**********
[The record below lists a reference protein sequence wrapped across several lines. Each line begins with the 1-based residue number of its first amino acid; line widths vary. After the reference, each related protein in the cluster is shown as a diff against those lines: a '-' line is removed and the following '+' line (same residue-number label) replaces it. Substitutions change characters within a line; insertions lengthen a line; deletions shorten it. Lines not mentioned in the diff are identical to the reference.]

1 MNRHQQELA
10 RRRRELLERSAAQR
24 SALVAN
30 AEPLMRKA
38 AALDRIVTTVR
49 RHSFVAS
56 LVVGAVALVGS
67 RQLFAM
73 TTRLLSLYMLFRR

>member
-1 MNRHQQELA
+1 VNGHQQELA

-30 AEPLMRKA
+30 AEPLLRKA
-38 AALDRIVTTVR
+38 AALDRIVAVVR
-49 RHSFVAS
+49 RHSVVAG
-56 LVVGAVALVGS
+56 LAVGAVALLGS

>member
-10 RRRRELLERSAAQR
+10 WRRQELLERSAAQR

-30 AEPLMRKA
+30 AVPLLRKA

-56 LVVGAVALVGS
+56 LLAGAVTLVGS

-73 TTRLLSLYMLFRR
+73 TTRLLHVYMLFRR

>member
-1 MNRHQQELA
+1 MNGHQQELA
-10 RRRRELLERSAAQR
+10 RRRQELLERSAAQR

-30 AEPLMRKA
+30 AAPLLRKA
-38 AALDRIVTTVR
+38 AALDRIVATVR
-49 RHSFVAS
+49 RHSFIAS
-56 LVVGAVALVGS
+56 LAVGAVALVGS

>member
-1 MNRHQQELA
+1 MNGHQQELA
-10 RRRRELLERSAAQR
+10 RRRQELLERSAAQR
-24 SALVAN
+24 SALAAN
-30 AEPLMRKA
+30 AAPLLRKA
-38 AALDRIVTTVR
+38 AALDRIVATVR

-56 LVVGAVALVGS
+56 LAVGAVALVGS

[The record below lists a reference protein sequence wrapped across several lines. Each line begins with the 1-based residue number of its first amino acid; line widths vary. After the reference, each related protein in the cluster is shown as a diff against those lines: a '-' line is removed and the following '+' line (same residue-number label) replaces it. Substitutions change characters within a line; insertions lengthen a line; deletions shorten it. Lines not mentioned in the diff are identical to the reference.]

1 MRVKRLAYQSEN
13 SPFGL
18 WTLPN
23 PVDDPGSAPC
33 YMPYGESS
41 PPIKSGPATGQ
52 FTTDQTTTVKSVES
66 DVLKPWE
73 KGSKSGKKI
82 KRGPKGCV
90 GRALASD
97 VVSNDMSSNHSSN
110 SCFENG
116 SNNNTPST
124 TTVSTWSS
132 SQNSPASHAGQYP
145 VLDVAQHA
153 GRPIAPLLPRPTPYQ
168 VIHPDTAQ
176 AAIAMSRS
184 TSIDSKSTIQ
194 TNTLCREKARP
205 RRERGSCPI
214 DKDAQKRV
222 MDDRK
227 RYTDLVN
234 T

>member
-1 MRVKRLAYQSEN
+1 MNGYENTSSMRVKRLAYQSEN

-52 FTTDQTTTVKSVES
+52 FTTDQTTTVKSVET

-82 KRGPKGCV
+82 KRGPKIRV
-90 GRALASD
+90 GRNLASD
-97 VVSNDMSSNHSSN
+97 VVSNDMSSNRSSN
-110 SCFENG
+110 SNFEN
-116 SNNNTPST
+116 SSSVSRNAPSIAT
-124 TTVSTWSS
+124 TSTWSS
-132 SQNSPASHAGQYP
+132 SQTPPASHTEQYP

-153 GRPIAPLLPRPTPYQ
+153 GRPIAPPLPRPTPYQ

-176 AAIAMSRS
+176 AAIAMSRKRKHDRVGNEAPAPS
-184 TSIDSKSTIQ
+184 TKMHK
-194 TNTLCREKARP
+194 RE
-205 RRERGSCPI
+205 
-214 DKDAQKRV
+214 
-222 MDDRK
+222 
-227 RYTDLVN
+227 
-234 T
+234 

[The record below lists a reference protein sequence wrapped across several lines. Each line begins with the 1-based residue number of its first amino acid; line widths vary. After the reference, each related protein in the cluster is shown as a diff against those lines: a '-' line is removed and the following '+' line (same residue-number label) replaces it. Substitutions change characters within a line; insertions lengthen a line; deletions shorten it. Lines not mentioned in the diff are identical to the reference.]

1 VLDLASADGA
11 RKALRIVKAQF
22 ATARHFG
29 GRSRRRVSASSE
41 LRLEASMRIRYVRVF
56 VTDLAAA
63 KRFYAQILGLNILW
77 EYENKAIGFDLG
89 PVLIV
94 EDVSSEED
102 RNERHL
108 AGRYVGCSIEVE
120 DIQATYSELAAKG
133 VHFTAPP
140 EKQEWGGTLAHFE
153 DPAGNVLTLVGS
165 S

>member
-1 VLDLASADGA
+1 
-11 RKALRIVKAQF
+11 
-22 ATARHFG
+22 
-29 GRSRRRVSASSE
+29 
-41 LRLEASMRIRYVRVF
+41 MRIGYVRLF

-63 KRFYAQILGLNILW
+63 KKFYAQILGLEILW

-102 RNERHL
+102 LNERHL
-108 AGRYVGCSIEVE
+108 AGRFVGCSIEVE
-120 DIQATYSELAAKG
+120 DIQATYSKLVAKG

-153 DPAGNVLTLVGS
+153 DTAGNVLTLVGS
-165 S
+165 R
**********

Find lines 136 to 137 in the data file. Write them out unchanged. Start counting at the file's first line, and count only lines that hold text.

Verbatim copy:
133 VHFTAPP
140 EKQEWGGTLAHFE